At McDonald’s annual meeting tomorrow in Oak Brook, Illinois, Paul Shapiro, senior director of The Humane Society of the United States’ factory farming campaign, will urge shareholders to approve its resolution asking the fast-food chain to start transitioning toward cage-free egg usage.

Unlike many of its competitors in the United States, McDonald’s only uses eggs from hens confined in battery cages—barren enclosures so tiny, the birds can barely move an inch their entire lives. McDonald’s closest competitor, Burger King, started using cage-free eggs two years ago. Other fast-food chains, including Wendy’s, Quiznos, Denny’s, Hardee’s, and Carl’s Jr., also use cage-free eggs in their U.S. operations.

In contrast to its U.S. policy, McDonald’s only uses cage-free eggs in the United Kingdom and will only use cage-free whole eggs in the European Union by 2010. In the United States, McDonald’s announced last week that it is participating in a multi-year hen welfare study—even though an abundance of scientific research already confirms that battery cage confinement is detrimental to the birds.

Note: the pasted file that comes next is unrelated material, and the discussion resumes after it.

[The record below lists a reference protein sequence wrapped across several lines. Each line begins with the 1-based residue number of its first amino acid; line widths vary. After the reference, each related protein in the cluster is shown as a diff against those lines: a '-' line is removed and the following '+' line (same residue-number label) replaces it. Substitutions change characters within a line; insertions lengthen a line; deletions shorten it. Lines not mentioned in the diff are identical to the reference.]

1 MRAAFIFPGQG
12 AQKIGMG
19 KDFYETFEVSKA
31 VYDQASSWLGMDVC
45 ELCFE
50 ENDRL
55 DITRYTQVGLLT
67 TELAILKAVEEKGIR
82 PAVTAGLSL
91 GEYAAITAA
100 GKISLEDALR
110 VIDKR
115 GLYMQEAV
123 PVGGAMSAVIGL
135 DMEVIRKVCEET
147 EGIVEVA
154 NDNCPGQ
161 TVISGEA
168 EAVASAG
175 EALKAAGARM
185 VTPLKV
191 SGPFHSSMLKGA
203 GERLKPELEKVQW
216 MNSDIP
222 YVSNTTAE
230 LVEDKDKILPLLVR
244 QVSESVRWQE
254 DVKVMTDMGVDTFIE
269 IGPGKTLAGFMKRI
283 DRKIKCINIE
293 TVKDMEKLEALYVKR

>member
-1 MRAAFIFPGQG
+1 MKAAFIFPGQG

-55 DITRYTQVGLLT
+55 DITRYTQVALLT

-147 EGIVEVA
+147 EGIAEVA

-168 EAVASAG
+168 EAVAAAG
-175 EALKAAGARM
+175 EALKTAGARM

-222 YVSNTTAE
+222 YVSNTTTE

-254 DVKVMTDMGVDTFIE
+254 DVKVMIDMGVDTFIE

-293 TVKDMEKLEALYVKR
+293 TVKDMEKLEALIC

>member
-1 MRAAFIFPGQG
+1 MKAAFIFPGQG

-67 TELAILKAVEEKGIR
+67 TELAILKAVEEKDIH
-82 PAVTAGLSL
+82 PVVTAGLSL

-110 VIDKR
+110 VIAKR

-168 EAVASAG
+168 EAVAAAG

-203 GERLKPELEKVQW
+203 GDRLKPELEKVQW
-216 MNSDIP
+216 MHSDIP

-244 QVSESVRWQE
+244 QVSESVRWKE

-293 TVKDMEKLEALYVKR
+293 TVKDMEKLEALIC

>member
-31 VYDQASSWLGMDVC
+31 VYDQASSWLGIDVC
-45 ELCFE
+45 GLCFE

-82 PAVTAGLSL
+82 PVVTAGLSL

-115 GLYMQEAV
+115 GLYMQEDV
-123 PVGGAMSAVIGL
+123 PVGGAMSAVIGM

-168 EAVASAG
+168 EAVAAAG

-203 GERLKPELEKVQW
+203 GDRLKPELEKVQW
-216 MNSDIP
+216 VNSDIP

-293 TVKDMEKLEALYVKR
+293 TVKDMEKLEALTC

“The standard industry practice of confining laying hens in battery cages is an institutionalized cruelty that must be abolished,” wrote Diane Halverson, a member of McDonald’s own U.S. Animal Welfare Council.

On behalf of The HSUS, Shapiro adds, “In the United States, McDonald’s is lagging behind its competition and its own European policies by only using eggs from hens cruelly crammed inside tiny cages. It’s time for the company to realize that Americans are overwhelmingly opposed to this type of animal abuse and begin switching to cage-free eggs.”

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